Loser by Default

Tim Larkin 12-17

nobulletsBunnies are cute because they lack the physiology of terror—they are not big and powerful, they do not have jaws for the breaking of bones and the rending of flesh, they do not stare intently with parallel eyes aligned to gauge attack distance.  They pose no physical threat.  Predators, on the other hand, are nasty, ugly things, unsettlingly obvious in the function that follows their form.  And while we might admire their grim beauty from a distance it’s another thing entirely to be stuck in a room with one.

The recognition of these simple biological facts—bunnies can’t eat us but a grizzly bear will—percolate upward into our psyches and color our social interactions.  The small and weak pose no real threat while the large and fierce do.  Cute is “good”, brutish is “bad”.  We see how the winners and loser get sorted out in violence—the winners attack and injure, the losers get worked—and we recoil from that naked truth.

We empathize with the loser while vilifying the winner.  And so we push ourselves in the completely wrong direction in seeking an answer to the problem of our own survival, vainly attempting to rewrite the loser’s story with a stick in the sand, all the while ignoring the one already published in stone.

I suppose I have lived with this material for so long and so completely that it’s simply become second nature to me—but I am still shocked at the level of unthinking, blind acceptance of the conflict narrative provided by society.  The attacker is the bad guy, the defender the good guy.

It is socially unacceptable to be a bad guy and so we are left with only one choice:  to make a play for second place and attempt to defend ourselves, choosing to think and train behind the power curve.  To hope for the best and “do whatever it takes” because stepping outside the lines will be severely frowned upon…

The prevailing narrative is numbing in its ubiquity, you’re swimming in an ocean of defensive, reactive thought so deep and wide you’d never naturally happen upon the island of contrary perspective:

By definition anything that is socially acceptable is useless in violence.

The fair warning, the fighting stance, the block and cool move—anything that makes you feel good or morally superior about violence will get you killed there.  The truth is it’s a horrible, arbitrary, “cheaty” thing, the undermining of everything we hold dear.  It is, quite simply, the loss of our humanity.  Anything that offends sense and sensibility, the cruel and shocking thing, the gut-wrenching and unthinkable—these must be your go-to defaults if you want to survive and win in that place.

It’s a very easy thing to declare yourself aligned with physical reality in this regard, to shout in agreement and then get busy patting yourself on the back.  And then the very next thing out of your mouth is “But what do I do if the attacker—”  And here I thought you understood that the attacker wins, that you are either the attacker in a target-rich environment or you are one of those targets to be taken by he or she who TAKES?  Your choice of language has exposed your thought process, and by extension, how you will behave in violence.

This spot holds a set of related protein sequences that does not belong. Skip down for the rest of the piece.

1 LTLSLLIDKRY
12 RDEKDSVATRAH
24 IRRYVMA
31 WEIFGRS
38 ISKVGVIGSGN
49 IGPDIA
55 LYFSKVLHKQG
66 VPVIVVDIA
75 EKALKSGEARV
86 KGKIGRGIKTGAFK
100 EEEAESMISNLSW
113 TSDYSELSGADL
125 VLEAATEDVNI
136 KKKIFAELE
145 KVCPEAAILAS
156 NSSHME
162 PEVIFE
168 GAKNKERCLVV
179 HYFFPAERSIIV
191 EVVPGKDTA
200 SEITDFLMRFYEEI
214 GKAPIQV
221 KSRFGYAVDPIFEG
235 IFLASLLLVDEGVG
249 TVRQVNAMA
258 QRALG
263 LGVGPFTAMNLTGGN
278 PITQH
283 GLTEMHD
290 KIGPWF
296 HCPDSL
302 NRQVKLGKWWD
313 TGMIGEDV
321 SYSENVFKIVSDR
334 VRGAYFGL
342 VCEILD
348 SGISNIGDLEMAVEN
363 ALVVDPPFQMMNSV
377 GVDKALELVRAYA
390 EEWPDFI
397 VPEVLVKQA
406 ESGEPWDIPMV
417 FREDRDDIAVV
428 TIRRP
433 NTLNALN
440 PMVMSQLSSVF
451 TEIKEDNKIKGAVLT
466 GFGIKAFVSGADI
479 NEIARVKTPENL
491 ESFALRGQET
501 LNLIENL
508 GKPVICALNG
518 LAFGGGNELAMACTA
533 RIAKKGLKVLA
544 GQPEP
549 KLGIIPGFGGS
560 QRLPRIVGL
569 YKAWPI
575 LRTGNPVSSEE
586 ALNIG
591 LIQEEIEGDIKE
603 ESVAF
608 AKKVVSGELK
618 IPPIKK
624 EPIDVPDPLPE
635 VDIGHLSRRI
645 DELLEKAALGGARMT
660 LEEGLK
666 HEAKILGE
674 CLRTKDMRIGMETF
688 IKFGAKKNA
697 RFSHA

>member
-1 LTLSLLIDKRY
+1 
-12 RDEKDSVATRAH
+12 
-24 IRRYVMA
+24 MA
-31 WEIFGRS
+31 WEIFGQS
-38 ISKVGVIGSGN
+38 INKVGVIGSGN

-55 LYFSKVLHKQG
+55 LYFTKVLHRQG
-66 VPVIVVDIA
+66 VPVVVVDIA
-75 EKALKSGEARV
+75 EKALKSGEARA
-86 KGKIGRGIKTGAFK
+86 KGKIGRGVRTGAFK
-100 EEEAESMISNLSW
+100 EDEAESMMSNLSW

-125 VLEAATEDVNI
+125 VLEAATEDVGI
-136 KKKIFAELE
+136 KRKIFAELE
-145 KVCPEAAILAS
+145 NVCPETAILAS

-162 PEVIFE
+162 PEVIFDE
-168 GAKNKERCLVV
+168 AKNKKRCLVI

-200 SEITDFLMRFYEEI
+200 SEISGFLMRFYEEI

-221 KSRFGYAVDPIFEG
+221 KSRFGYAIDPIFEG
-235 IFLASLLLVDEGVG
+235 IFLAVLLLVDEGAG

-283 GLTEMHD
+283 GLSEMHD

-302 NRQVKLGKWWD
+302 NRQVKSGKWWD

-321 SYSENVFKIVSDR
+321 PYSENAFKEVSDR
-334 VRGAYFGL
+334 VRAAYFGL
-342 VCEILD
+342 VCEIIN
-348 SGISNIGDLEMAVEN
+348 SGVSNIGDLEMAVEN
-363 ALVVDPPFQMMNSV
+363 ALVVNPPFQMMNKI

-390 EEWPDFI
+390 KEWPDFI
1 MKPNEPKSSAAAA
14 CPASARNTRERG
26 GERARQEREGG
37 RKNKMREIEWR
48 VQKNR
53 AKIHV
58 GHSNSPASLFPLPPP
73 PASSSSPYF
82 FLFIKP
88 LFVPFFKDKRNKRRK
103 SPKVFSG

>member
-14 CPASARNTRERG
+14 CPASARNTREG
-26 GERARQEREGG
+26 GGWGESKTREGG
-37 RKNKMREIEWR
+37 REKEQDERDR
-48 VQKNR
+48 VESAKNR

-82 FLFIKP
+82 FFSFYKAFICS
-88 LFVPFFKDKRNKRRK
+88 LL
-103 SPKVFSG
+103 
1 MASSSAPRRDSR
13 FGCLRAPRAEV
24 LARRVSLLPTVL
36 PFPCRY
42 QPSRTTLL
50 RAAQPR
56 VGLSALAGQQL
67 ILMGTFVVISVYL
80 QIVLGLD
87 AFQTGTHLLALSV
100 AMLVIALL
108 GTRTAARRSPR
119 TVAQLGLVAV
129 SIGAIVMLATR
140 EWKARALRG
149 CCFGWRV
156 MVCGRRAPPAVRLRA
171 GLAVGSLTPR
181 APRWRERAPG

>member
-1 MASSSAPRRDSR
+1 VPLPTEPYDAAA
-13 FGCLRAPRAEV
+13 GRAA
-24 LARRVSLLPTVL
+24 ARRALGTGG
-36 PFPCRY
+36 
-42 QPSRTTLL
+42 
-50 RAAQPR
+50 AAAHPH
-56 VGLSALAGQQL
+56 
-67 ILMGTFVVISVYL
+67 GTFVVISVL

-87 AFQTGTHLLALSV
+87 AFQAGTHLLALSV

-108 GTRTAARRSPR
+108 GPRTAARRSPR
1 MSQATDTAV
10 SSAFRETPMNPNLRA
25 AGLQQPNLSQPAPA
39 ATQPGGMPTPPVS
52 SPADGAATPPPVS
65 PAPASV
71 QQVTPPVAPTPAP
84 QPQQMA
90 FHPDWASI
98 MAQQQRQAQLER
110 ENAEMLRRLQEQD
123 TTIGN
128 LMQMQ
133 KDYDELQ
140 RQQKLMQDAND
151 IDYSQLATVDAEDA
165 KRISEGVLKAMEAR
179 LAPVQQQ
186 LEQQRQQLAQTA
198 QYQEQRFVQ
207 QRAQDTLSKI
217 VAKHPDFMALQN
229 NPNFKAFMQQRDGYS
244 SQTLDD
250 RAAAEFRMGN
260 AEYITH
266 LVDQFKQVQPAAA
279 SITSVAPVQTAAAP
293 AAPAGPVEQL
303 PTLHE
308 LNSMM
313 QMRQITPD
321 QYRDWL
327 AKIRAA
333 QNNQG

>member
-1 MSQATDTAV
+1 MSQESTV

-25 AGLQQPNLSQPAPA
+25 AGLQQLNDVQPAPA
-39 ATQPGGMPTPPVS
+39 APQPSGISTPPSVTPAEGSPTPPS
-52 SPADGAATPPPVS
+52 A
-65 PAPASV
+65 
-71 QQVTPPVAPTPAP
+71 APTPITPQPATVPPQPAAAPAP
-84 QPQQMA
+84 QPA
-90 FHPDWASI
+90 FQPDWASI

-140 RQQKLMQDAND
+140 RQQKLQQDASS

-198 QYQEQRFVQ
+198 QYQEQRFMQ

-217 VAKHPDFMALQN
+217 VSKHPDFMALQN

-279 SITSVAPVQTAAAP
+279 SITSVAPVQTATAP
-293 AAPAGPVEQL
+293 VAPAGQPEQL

If the other person is the attacker, then you’re left fighting for second place.

Changing how you speak about, think about and act in violence is a process that takes conscious thought, effort and time.  You can’t rewire your social conditioning overnight.  But you have to stop drinking the Kool-Aid first.  “Self-defense” does not describe the gouging of an eye, or the stomping of a man into unconsciousness.  Only specific, declarative language does.  Say what you mean to do:  “I will defend myself,” is mealy-mouthed and uncertain when compared to “I will attack and injure.”  Reject social convention on this issue—the goal of society is control, the dampening and moderation of our animal nature.

Victory in violence is the cold, calculated use of all your faculties, from highest to lowest.  It’s everything you are aimed squarely at destruction, unencumbered by hesitation or half-measures.  A pure, brutal freedom.

Stop forging new links in the chains that hold you back.  Quit accepting what’s rational and what “feels right” when training for the irrational and utterly wrong.  See yourself as the attacker in violence, the doer, the winner, the only thing in the nothing.

Then, with that worst of days prepared for, do everything in your power—everything—to avoid having to unleash it.  Use your understanding of the worst to put you at your best—as long as everyone else plays by the same rules.

–Chris Ranck-Buhr TFT Master Instructor



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